Pandora FMS uses two alternative and complementary systems to analyze the network in real time: Pandora NTA and Netflow. Both systems use the same principle: "listening" to the ethernet cable constantly and analyzing the traffic to generate statistics. In both cases, it is necessary to "intercept" network traffic in some way to send it to a probe that analyzes it and sends those results to Pandora FMS.

In order to intercept network traffic and be able to analyze it, it is necessary to have physical access to that network or at least understand its topology, since the network capture point must be the most appropriate one. It is not the same, for example, capturing network traffic on a router or local AP, than all server network traffic just before reaching the outgoing router.


There are two possible ways to capture traffic:

  • Reroute traffic from one switch port to another one by means of a port-mirror. Not all network devices allow this (only high/medium range). You may also port-mirror some commercial firewalls. It is the easiest way to intercept traffic and requires no additional hardware. By sending all traffic to a port, that port connects directly to the network analyzer (netflow probe or pandora nta/ntop).
  • Capture traffic using a network TAP. A tap is a very simple network device that copies traffic from one port to another in one direction only (it is impossible to interfere with the network). It is a PASSIVE device that cannot be "down" or cause trouble of any kind as it is a hardware driven physical copy of network traffic. It is undetectable. There are TAPs from €12 to €900, but the principle is the same. The tap generates an output for each direction of communication, so you will need a probe that listens in two ports, or just listen to a single address.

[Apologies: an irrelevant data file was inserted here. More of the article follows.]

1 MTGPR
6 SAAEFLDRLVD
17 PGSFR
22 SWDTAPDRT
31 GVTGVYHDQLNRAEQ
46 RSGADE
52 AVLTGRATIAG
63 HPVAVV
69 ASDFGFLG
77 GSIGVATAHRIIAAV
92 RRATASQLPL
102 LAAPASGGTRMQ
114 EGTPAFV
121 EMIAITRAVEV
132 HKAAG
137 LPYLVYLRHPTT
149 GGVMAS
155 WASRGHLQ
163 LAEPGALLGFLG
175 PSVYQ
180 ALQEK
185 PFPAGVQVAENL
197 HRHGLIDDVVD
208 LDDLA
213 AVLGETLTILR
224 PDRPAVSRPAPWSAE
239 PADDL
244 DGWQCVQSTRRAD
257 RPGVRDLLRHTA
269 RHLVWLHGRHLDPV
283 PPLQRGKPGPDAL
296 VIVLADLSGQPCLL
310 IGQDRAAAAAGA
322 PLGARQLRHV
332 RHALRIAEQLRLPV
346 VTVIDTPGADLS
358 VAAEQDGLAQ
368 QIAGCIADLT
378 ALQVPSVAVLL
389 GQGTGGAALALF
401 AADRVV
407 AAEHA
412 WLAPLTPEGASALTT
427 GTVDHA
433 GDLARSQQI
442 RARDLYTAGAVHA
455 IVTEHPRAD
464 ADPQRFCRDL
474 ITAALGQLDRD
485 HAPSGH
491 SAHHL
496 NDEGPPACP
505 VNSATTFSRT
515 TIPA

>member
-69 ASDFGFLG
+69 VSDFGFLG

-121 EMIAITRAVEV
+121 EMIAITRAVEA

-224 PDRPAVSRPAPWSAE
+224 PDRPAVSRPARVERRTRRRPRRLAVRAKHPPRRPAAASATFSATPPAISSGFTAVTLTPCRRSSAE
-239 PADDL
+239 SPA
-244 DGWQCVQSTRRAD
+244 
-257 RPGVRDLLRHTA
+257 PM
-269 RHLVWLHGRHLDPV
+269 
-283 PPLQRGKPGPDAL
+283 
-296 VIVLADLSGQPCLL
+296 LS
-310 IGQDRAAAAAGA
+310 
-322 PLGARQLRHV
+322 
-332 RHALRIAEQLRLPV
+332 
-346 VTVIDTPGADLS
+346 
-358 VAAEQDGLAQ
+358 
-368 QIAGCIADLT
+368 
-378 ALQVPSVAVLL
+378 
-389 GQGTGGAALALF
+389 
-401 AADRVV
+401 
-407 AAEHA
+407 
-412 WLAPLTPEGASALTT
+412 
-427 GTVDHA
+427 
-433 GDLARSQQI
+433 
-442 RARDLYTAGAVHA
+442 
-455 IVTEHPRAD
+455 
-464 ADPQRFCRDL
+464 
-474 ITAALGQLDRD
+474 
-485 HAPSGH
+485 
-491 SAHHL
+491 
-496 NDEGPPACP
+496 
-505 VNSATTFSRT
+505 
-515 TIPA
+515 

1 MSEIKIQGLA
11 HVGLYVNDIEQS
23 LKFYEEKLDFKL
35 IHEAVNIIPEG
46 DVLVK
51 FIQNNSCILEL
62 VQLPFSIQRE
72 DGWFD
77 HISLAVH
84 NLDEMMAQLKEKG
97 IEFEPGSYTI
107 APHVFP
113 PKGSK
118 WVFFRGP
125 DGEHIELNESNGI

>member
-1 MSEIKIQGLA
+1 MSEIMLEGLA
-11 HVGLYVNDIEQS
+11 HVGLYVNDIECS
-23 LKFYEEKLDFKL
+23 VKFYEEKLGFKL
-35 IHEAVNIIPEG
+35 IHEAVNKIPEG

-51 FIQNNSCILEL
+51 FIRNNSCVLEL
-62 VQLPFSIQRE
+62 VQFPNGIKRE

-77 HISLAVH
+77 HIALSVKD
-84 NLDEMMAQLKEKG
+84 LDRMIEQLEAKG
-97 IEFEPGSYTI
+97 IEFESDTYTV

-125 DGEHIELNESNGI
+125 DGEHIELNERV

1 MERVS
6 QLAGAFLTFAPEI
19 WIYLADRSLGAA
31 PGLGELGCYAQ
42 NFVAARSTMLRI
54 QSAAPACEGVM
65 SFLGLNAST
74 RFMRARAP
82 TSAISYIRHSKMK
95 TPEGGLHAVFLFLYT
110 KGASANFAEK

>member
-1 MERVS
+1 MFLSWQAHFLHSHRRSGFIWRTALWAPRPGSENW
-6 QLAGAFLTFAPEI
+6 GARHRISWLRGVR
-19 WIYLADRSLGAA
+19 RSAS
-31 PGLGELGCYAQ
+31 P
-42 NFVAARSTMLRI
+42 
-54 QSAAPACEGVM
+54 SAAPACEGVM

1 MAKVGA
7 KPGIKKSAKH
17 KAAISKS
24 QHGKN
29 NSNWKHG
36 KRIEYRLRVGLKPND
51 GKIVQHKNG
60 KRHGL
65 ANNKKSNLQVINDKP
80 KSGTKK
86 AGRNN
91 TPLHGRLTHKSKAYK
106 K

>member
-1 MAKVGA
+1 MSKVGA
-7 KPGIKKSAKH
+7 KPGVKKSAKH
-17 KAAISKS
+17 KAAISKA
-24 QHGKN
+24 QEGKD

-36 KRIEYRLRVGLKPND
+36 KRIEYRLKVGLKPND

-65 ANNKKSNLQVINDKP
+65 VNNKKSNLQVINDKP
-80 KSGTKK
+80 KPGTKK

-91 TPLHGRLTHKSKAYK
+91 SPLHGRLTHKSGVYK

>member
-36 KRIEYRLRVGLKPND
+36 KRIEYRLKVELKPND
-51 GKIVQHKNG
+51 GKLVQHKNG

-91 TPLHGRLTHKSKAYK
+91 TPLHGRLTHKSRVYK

Basic-network-tap.jpg Real example of a €12 TAP

Basic-network-tap-2.jpg Real example of a €35 TAP

If you are going to use Netflow to analyze your network only through Pandora FMS and you have a high end switch or firewall, it will be possible to monitor in a simple way. This is due to the fact that these devices allow to send network flow statistical information directly to Pandora FMS Netflow collector without using an independent probe. Check out the hardware characteristics to find out whether you can enable Netflow and send the flows to an independent Netflow collector (in this case Pandora FMS Netflow collector).

In short, this could be a working scenario to be able to analyze network traffic in real time. It would only be necessary a pair of TAPS of 12€ (or a pair of port-mirrors) and the Pandora FMS OpenSource version:

Diagram-how-to-use-a-network-tap.png

2 NetFlow network monitoring

2.1 Introduction to Netflow

Pandora FMS version 5 and above are designed to monitor IP traffic by using the NetFlow protocol. This protocol allows to review the traffic's most useful patterns and general data.

'NetFlow' is a network protocol, developed by Cisco Systems to collect IP traffic information. It has become an industrial standard for network traffic monitoring and is currently supported by several platforms besides Cisco IOS and NXOS like Juniper devices, Enterasys Switches and operating systems like Linux, FreeBSD, NetBSD and OpenBSD.

Netflow architecture.png

There is an article about Netflow on our blog, go check it out https://blog.pandorafms.org/what-is-netflow/